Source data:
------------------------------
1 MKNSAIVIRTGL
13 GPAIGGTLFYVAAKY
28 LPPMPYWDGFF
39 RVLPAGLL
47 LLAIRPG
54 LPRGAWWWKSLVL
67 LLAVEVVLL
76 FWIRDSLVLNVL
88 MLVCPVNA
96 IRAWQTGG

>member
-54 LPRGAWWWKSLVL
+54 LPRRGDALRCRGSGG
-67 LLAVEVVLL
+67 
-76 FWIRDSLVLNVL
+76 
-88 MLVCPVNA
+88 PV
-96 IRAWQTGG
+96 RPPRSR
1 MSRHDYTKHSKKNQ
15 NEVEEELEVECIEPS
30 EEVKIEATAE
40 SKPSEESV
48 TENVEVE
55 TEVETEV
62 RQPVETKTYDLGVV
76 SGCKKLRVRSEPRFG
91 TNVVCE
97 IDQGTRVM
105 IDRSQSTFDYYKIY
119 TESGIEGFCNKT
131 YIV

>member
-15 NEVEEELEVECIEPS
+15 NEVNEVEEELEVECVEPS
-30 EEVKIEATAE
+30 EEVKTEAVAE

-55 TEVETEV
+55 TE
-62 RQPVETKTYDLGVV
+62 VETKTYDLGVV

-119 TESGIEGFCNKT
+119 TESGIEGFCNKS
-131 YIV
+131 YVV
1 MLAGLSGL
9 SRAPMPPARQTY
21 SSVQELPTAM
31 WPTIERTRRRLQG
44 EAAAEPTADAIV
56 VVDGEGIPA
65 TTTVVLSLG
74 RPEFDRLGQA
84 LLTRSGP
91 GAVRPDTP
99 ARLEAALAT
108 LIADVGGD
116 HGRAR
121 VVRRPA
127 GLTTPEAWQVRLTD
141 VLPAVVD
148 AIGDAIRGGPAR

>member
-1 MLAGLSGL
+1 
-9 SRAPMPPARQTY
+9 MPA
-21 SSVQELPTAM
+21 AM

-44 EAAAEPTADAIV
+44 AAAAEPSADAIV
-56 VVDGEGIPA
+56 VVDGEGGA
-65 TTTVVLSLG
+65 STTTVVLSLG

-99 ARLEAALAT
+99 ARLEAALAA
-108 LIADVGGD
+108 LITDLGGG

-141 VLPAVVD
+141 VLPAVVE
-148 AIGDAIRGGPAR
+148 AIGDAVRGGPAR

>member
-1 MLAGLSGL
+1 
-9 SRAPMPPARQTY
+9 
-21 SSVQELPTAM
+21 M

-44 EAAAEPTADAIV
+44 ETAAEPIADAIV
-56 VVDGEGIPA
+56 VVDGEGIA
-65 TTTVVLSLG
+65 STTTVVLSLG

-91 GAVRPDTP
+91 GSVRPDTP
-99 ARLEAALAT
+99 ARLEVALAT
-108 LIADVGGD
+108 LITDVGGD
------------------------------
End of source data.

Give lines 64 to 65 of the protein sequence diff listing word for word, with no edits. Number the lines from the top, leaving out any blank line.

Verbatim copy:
148 AIGDAIRGGPAR

>member